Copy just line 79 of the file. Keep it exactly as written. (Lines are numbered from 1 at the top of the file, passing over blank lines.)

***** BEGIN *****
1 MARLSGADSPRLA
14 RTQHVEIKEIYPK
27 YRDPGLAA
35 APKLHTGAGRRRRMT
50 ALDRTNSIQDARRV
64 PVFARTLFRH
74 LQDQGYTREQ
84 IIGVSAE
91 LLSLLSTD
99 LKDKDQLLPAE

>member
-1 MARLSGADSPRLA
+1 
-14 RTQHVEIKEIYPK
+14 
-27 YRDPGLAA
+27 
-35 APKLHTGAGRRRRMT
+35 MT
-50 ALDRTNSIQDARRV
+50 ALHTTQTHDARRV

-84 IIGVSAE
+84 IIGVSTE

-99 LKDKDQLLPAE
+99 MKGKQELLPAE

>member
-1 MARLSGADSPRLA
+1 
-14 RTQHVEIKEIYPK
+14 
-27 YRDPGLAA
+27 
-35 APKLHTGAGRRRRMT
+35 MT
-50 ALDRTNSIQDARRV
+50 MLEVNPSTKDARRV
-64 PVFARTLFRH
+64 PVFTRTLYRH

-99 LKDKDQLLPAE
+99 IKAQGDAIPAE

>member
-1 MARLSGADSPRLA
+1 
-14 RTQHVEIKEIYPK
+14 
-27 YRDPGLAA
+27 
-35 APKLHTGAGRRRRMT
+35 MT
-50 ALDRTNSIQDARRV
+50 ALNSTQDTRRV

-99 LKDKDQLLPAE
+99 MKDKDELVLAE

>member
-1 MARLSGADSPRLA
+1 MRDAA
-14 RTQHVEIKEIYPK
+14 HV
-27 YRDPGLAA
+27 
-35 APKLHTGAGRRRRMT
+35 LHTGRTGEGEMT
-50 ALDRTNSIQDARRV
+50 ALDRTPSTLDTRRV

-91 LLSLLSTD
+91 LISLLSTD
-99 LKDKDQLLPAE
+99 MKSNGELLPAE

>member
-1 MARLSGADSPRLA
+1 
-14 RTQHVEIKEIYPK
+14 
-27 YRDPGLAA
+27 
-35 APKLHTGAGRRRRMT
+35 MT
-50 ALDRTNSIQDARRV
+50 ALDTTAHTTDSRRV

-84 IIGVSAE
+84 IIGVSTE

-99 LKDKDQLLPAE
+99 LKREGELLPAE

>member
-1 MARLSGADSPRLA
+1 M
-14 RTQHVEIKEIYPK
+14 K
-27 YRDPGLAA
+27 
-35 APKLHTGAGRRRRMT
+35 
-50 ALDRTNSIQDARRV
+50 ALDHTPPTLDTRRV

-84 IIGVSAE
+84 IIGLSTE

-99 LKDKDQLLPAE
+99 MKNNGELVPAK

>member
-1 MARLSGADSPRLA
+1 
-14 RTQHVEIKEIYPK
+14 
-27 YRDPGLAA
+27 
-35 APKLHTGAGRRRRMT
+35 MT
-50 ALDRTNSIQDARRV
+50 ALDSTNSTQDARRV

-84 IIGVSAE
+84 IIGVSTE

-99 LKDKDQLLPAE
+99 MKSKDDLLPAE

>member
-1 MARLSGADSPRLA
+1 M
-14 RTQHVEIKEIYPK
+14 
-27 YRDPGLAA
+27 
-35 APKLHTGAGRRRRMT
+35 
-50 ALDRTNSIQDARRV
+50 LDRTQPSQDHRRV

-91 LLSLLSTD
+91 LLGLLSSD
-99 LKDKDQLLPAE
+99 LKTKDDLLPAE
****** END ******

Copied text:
+50 ALDTTAHTTDSRRV